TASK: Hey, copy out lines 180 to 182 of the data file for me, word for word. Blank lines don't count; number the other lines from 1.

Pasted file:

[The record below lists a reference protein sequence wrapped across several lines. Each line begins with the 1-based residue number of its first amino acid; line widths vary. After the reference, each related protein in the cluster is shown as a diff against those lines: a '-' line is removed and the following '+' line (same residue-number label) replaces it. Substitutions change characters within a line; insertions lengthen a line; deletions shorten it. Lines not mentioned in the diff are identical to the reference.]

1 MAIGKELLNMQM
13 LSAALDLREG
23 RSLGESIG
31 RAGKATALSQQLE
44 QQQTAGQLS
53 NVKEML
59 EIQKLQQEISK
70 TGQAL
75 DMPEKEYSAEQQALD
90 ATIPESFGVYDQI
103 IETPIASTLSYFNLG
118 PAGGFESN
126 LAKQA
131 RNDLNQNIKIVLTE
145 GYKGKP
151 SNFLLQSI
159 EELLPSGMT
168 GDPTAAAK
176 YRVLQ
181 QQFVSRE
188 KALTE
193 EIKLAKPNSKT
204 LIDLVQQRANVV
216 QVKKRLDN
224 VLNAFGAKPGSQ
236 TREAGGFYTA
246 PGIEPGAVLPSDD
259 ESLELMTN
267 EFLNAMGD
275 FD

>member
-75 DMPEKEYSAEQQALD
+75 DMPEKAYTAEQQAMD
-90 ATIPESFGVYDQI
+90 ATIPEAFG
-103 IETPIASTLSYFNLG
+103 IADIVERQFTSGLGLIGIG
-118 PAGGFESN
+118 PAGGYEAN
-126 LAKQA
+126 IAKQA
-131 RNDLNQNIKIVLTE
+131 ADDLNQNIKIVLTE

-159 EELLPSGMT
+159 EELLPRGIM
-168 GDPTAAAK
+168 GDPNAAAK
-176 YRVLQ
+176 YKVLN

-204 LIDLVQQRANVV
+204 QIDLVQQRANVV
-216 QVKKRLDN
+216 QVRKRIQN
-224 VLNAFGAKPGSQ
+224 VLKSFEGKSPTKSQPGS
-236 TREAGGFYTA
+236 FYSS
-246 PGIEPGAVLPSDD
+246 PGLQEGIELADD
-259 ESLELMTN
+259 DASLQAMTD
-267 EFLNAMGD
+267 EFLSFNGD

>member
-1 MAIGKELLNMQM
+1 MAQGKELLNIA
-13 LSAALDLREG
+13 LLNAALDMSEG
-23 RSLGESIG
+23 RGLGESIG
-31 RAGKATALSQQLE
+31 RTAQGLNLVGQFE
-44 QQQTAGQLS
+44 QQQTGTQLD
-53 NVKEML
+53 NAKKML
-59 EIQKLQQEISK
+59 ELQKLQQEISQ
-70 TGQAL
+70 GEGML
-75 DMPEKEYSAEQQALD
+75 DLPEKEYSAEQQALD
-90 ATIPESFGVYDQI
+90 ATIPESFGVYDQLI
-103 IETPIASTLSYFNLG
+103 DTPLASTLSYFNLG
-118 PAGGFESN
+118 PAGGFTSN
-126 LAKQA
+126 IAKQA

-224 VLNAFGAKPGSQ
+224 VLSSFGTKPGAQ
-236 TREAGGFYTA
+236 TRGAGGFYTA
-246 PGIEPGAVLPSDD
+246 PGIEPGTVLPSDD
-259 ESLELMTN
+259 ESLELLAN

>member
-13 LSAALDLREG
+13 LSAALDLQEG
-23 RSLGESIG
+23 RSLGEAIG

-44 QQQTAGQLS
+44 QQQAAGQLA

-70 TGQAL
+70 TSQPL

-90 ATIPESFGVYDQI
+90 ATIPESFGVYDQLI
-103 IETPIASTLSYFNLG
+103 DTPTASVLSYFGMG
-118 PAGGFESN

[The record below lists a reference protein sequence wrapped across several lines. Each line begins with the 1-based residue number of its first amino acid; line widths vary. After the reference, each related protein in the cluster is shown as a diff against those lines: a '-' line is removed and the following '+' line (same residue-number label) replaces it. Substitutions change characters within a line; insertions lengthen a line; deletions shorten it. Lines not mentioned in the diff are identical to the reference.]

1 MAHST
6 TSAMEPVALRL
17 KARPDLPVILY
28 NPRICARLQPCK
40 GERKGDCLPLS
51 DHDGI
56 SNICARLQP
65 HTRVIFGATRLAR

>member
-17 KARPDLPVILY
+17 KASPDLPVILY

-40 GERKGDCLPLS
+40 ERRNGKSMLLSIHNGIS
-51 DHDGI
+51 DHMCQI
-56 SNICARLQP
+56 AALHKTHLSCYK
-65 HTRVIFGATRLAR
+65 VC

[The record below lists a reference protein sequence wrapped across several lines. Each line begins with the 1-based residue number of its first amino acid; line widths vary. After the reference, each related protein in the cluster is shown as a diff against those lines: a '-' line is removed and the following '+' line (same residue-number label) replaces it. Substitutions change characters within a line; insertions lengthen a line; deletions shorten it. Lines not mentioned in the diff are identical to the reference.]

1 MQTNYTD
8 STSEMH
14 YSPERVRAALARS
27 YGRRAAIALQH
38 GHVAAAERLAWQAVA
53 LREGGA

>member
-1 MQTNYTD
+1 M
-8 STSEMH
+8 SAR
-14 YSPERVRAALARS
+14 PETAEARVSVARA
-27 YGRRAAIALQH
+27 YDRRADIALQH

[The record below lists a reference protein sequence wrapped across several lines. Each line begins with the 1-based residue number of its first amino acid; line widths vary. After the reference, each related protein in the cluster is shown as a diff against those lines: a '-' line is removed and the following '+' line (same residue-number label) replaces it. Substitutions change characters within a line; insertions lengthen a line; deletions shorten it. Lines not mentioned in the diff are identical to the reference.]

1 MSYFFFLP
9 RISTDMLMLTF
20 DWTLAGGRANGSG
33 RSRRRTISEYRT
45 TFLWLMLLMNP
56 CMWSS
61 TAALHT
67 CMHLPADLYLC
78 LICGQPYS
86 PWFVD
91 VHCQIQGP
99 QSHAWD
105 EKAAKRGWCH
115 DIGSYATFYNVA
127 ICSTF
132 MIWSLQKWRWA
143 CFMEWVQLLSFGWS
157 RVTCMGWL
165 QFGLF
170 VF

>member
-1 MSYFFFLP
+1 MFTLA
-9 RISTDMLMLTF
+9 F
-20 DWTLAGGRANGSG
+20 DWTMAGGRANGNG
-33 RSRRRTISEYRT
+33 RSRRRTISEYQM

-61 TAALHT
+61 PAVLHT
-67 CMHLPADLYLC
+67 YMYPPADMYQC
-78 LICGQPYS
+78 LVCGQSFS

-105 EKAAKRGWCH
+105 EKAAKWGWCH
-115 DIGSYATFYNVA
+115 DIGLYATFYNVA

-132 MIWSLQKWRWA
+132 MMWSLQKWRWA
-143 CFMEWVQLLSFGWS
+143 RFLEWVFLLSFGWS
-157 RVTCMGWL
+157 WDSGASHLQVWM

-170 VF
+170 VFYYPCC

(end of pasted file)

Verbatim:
-61 TAALHT
+61 PAVLHT
-67 CMHLPADLYLC